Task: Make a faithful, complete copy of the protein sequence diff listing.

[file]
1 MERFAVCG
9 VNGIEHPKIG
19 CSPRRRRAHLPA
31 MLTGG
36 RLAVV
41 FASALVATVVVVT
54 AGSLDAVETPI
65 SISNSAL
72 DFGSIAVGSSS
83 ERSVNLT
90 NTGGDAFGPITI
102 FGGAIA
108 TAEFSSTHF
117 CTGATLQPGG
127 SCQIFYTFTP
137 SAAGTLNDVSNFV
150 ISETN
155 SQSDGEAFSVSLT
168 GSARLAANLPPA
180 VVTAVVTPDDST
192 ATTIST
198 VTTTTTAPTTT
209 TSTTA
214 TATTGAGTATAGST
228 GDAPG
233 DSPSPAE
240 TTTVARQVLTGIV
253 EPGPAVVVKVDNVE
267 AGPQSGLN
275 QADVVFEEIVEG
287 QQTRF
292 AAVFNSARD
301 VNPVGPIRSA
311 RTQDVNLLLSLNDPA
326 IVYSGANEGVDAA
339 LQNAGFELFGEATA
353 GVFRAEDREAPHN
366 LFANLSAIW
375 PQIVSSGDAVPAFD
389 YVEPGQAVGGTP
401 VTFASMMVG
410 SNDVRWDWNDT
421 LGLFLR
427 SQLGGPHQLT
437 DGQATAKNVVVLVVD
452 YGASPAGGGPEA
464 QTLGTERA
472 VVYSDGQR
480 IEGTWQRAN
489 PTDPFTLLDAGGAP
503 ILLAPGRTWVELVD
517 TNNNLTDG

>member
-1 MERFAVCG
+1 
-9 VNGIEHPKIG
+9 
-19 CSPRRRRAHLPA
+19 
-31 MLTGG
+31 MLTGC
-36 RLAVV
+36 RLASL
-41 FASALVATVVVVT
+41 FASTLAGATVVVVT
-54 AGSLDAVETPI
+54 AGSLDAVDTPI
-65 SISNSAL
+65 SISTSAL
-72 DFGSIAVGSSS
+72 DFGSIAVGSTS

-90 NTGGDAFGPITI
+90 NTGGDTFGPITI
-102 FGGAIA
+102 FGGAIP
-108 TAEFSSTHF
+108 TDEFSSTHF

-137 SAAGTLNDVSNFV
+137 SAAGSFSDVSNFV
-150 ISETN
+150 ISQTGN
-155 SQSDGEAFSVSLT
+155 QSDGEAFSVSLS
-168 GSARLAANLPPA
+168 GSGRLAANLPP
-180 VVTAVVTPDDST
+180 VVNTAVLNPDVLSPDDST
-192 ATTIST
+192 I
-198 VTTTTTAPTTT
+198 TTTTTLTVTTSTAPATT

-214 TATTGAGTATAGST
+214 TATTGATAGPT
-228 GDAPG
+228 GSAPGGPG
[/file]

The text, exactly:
1 MERFAVCG
9 VNGIEHPKIG
19 CSPRRRRAHLPA
31 MLTGG
36 RLAVV
41 FASALVATVVVVT
54 AGSLDAVETPI
65 SISNSAL
72 DFGSIAVGSSS
83 ERSVNLT
90 NTGGDAFGPITI
102 FGGAIA
108 TAEFSSTHF
117 CTGATLQPGG
127 SCQIFYTFTP
137 SAAGTLNDVSNFV
150 ISETN
155 SQSDGEAFSVSLT
168 GSARLAANLPPA
180 VVTAVVTPDDST
192 ATTIST
198 VTTTTTAPTTT
209 TSTTA
214 TATTGAGTATAGST
228 GDAPG
233 DSPSPAE
240 TTTVARQVLTGIV
253 EPGPAVVVKVDNVE
267 AGPQSGLN
275 QADVVFEEIVEG
287 QQTRF
292 AAVFNSARD
301 VNPVGPIRSA
311 RTQDVNLLLSLNDPA
326 IVYSGANEGVDAA
339 LQNAGFELFGEATA
353 GVFRAEDREAPHN
366 LFANLSAIW
375 PQIVSSGDAVPAFD
389 YVEPGQAVGGTP
401 VTFASMMVG
410 SNDVRWDWNDT
421 LGLFLR
427 SQLGGPHQLT
437 DGQATAKNVVVLVVD
452 YGASPAGGGPEA
464 QTLGTERA
472 VVYSDGQR
480 IEGTWQRAN
489 PTDPFTLLDAGGAP
503 ILLAPGRTWVELVD
517 TNNNLTDG

>member
-1 MERFAVCG
+1 
-9 VNGIEHPKIG
+9 
-19 CSPRRRRAHLPA
+19 
-31 MLTGG
+31 MLTGC
-36 RLAVV
+36 RLASL
-41 FASALVATVVVVT
+41 FASTLAGATVVVVT
-54 AGSLDAVETPI
+54 AGSLDAVDTPI
-65 SISNSAL
+65 SISTSAL
-72 DFGSIAVGSSS
+72 DFGSIAVGSTS

-90 NTGGDAFGPITI
+90 NTGGDTFGPITI
-102 FGGAIA
+102 FGGAIP
-108 TAEFSSTHF
+108 TDEFSSTHF

-137 SAAGTLNDVSNFV
+137 SAAGSFSDVSNFV
-150 ISETN
+150 ISQTGN
-155 SQSDGEAFSVSLT
+155 QSDGEAFSVSLS
-168 GSARLAANLPPA
+168 GSGRLAANLPP
-180 VVTAVVTPDDST
+180 VVNTAVLNPDVLSPDDST
-192 ATTIST
+192 I
-198 VTTTTTAPTTT
+198 TTTTTLTVTTSTAPATT

-214 TATTGAGTATAGST
+214 TATTGATAGPT
-228 GDAPG
+228 GSAPGGPG